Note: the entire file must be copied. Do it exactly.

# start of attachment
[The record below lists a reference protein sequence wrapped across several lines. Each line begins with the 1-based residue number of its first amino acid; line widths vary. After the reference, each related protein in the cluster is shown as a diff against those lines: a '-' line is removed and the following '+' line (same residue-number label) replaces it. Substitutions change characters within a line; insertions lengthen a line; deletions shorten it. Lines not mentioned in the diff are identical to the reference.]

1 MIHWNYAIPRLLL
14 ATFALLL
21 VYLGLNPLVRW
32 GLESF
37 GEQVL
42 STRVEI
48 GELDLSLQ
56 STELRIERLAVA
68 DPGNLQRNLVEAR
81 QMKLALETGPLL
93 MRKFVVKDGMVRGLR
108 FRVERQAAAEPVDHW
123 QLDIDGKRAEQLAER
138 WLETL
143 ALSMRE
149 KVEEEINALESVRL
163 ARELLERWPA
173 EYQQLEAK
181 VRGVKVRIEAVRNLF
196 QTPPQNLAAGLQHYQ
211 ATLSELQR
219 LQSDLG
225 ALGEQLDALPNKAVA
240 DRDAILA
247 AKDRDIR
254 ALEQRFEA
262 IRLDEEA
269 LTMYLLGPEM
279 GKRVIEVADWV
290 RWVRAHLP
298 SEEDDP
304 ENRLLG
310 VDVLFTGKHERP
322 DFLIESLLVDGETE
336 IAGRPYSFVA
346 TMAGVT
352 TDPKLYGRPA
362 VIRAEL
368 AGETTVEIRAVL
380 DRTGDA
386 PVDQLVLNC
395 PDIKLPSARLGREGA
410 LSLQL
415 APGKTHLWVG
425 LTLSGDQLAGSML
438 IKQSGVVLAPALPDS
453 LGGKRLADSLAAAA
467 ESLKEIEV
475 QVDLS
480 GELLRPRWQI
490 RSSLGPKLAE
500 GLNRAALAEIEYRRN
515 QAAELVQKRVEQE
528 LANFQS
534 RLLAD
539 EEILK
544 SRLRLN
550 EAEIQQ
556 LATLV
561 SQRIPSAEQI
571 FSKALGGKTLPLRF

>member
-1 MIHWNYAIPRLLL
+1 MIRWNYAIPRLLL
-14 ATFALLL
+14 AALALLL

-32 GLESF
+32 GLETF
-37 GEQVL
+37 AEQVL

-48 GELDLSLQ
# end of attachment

[The record below lists a reference protein sequence wrapped across several lines. Each line begins with the 1-based residue number of its first amino acid; line widths vary. After the reference, each related protein in the cluster is shown as a diff against those lines: a '-' line is removed and the following '+' line (same residue-number label) replaces it. Substitutions change characters within a line; insertions lengthen a line; deletions shorten it. Lines not mentioned in the diff are identical to the reference.]

1 MIHWNYAIPRLLL
14 ATFALLL
21 VYLGLNPLVRW
32 GLESF
37 GEQVL
42 STRVEI
48 GELDLSLQ
56 STELRIERLAVA
68 DPGNLQRNLVEAR
81 QMKLALETGPLL
93 MRKFVVKDGMVRGLR
108 FRVERQAAAEPVDHW
123 QLDIDGKRAEQLAER
138 WLETL
143 ALSMRE
149 KVEEEINALESVRL
163 ARELLERWPA
173 EYQQLEAK
181 VRGVKVRIEAVRNLF
196 QTPPQNLAAGLQHYQ
211 ATLSELQR
219 LQSDLG
225 ALGEQLDALPNKAVA
240 DRDAILA
247 AKDRDIR
254 ALEQRFEA
262 IRLDEEA
269 LTMYLLGPEM
279 GKRVIEVADWV
290 RWVRAHLP
298 SEEDDP
304 ENRLLG
310 VDVLFTGKHERP
322 DFLIESLLVDGETE
336 IAGRPYSFVA
346 TMAGVT
352 TDPKLYGRPA
362 VIRAEL
368 AGETTVEIRAVL
380 DRTGDA
386 PVDQLVLNC
395 PDIKLPSARLGREGA
410 LSLQL
415 APGKTHLWVG
425 LTLSGDQLAGSML
438 IKQSGVVLAPALPDS
453 LGGKRLADSLAAAA
467 ESLKEIEV
475 QVDLS
480 GELLRPRWQI
490 RSSLGPKLAE
500 GLNRAALAEIEYRRN
515 QAAELVQKRVEQE
528 LANFQS
534 RLLAD
539 EEILK
544 SRLRLN
550 EAEIQQ
556 LATLV
561 SQRIPSAEQI
571 FSKALGGKTLPLRF

>member
-1 MIHWNYAIPRLLL
+1 MIRWNYAIPRLLL
-14 ATFALLL
+14 AALALLL

-32 GLESF
+32 GLETF
-37 GEQVL
+37 AEQVL

-48 GELDLSLQ